CP Daily: Friday October 30, 2015

Published 19:02 on October 30, 2015  /  Last updated at 19:11 on October 30, 2015  / Stian Reklev /  Newsletters  /  Comments Off on CP Daily: Friday October 30, 2015

A daily summary of our news plus bite-sized updates from around the world.

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WCI set to show 30 mln tonne surplus for first 2-yr compliance period

The WCI is likely to have a surplus of 30-33 million tonnes for its first two-year compliance period once installations have surrendered permits and data for 2014 is published next week, according to analysts.

INDCs will fail to halt global emissions growth by 2030, but door still open to 2C -UNFCCC

INDCs from the 147 parties submitted by Oct. 1 will result in global emissions continuing to rise over the next 15 years though keep the door open to reaching the 2C temperature rise goal, the UNFCCC said in a report on Friday summarising the submitted pledges.

Norway’s plan to cut forest funding by 13% in budget overhaul

Norway plans to cut its funding of forest protection initiatives 13% next year as part of a revised government budget to account for a record increase in asylum seekers.

Concerns grow that Australia will rely on cheap CERs to meet emissions targets

The recent Australian rush to buy millions of cheap, soon-to-be-cancelled CP1 CERs has fuelled concerns that the government plans to use them to cover any shortcomings of its Direct Action Plan, even though using international units goes against its long-standing policy.

EU Market: EUAs dip to end week flat despite fresh 3-year highs

EU carbon prices ticked lower in calm trade on Friday to end the week just a cent up week-on-week despite repeatedly extending a three-year high.

NZ Market: NZUs stay firm at year-high levels as ETS review

Spot NZUs closed at NZ$7.10 on Friday, up 5 NZ cents on last week and level with the highest price recorded this year as interest remained firm ahead of the upcoming ETS review.

CN Markets: Pilot market data for week ending Oct. 30, 2015

Closing prices, ranges and volumes for China’s regional pilot carbon markets this week.

Voluntary market data from CTX for Oct. 30, 2015

A table of Verified Emission Reduction (VER) prices and offered volumes, based on voluntary market data from Carbon Trade Exchange.


Bite-sized updates from around the world

Negotiators convene in Dubai next week for the annual Montreal Protocol summit, and expectations are high that a deal will finally be struck over the phasing out of potent HFC gases.  Check out Bloomberg’s curtain-raiser.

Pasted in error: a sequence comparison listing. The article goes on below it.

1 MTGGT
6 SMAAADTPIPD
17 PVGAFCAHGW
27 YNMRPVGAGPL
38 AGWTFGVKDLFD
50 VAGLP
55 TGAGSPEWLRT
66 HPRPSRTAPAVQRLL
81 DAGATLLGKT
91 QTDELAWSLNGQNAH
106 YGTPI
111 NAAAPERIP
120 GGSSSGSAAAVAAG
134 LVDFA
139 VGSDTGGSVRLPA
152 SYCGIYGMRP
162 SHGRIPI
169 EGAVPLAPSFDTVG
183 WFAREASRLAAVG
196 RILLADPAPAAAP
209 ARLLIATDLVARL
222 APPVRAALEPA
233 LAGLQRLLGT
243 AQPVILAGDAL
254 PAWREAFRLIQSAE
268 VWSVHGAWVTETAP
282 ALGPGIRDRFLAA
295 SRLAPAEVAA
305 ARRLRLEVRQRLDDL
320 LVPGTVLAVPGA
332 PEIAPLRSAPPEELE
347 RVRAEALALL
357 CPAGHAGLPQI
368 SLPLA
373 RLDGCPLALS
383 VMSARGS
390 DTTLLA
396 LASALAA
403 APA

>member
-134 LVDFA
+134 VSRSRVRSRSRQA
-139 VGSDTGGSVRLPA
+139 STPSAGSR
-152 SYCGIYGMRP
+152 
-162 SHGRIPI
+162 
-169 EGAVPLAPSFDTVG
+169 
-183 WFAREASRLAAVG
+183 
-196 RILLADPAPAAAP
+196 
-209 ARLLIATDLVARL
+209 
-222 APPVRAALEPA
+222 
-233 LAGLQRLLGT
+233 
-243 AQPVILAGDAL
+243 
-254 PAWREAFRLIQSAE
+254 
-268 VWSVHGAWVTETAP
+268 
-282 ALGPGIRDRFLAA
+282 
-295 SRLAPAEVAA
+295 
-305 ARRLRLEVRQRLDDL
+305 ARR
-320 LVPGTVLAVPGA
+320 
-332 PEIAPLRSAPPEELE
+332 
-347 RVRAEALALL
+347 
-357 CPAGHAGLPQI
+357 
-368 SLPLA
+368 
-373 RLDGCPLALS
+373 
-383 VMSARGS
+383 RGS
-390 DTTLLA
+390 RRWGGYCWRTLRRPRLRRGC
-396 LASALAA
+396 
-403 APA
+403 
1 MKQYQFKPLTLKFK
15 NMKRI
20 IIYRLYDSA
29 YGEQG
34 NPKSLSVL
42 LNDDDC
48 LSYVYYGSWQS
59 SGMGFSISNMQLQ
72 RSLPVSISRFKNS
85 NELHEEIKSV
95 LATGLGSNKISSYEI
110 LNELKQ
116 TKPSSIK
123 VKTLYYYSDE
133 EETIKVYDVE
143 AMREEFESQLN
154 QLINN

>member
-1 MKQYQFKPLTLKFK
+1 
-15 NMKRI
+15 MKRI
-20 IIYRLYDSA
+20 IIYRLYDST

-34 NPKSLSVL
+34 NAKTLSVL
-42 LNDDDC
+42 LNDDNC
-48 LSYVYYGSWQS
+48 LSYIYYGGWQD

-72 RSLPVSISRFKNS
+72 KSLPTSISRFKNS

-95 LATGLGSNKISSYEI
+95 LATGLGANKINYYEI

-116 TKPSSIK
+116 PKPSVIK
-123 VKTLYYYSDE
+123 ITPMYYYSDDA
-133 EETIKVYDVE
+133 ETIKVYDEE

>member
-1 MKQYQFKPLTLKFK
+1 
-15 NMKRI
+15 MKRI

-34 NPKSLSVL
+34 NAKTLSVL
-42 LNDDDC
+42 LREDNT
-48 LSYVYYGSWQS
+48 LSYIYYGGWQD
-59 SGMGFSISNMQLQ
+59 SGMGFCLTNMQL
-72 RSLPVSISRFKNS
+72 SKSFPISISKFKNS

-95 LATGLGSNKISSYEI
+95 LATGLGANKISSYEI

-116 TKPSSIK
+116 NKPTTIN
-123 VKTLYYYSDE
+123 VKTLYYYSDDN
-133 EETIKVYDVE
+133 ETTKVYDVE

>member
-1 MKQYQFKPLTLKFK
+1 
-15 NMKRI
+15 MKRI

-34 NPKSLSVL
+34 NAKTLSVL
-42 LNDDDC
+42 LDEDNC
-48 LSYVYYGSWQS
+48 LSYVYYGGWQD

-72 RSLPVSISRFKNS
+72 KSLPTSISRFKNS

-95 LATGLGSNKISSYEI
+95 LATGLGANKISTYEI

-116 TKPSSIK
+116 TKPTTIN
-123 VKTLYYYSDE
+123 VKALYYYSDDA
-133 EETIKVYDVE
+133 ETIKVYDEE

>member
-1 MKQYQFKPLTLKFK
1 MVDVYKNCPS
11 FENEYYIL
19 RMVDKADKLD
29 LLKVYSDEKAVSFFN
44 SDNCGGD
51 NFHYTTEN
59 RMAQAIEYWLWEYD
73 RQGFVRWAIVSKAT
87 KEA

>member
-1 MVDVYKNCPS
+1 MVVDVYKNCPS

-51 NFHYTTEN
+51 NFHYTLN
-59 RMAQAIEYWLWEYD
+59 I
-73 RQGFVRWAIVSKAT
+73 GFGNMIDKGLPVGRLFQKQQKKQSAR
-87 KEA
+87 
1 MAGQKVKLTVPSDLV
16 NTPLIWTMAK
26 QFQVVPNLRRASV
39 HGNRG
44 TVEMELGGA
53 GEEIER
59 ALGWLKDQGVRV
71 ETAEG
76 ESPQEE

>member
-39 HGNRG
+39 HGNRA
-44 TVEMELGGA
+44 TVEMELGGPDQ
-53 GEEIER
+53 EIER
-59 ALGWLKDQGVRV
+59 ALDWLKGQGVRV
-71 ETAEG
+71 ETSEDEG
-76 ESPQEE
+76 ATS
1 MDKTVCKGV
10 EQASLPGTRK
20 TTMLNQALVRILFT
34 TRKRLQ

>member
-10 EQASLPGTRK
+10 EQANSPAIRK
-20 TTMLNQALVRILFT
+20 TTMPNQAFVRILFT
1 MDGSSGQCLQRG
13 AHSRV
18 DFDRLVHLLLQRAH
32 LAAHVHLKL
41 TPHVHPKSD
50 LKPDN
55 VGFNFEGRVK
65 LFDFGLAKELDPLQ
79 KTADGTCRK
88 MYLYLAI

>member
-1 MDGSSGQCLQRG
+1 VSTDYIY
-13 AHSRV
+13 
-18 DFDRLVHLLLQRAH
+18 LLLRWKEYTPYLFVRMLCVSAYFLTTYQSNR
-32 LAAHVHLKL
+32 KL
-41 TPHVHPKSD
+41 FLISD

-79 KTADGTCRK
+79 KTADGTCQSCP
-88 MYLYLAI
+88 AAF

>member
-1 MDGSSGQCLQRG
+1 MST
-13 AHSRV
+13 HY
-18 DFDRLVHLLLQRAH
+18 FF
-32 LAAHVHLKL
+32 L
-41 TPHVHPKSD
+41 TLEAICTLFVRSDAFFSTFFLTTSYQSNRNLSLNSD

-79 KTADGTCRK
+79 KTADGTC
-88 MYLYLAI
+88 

At the December Paris climate conference the UN plans to honour 16 projects around the world that it says have made a genuine difference. The projects, which come from grassroots organizations to multinationals, are “some of the most innovative, scalable, and replicable examples of what people are doing to address climate change.” (Quartz)

The new Polish government will not just resist ambitious EU climate targets, it will also increase the role of the state in the energy sector, write researchers Kacper Szulecki and Andrzej Ancygier. The conservative Law and Justice party that has been swept into power intends to create a ministry of energy, which will take control of the major Polish energy companies. (Energy Post)

Fires are raging across Indonesia are releasing almost as much carbon into the atmosphere as Brazil produces in a year, according to new data from the World Resources Institute. Carbon Brief breaks it down.

In the latest sign that things are changing in Australia’s climate policy, Foreign Minister Julie Bishop has launched a bid for Australia to co-chair the Green Climate Fund that former prime minister Tony Abbott once criticised as “a Bob Brown bank on an international scale”. (Sydney Morning Herald)

To many climate scientists, Siberia’s growing annual wildfires are a consequence of hotter temperatures, the carbon unleashed from its burning forests and tundra only adding to man-made fossil fuel emissions.  But the Russian public hears little mention of climate change because state-controlled television stations and print media all but ignore it.  The indifference reflects widespread public doubt that humans play a significant role in global warming, a tone set by President Putin. Reuters reports.

And finally… The scariest things you’re likely to come across this Halloween are rotting pumpkins, which the US Department of Energy this week warned will add 254 million tons of waste to the country’s landfills, and subsequently release atmosphere-warming methane emissions.

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